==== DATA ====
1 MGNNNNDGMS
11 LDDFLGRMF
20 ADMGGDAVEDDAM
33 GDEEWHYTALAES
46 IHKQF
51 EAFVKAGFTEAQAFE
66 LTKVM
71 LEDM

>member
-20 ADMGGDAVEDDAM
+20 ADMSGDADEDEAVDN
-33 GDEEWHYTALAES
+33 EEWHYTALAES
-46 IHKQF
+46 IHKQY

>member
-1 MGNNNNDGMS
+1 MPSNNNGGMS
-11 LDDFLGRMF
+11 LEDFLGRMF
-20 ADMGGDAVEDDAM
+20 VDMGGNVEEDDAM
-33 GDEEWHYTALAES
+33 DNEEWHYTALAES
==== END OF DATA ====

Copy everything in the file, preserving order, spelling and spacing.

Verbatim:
1 MGNNNNDGMS
11 LDDFLGRMF
20 ADMGGDAVEDDAM
33 GDEEWHYTALAES
46 IHKQF
51 EAFVKAGFTEAQAFE
66 LTKVM
71 LEDM

>member
-20 ADMGGDAVEDDAM
+20 ADMSGDADEDEAVDN
-33 GDEEWHYTALAES
+33 EEWHYTALAES
-46 IHKQF
+46 IHKQY

>member
-1 MGNNNNDGMS
+1 MPSNNNGGMS
-11 LDDFLGRMF
+11 LEDFLGRMF
-20 ADMGGDAVEDDAM
+20 VDMGGNVEEDDAM
-33 GDEEWHYTALAES
+33 DNEEWHYTALAES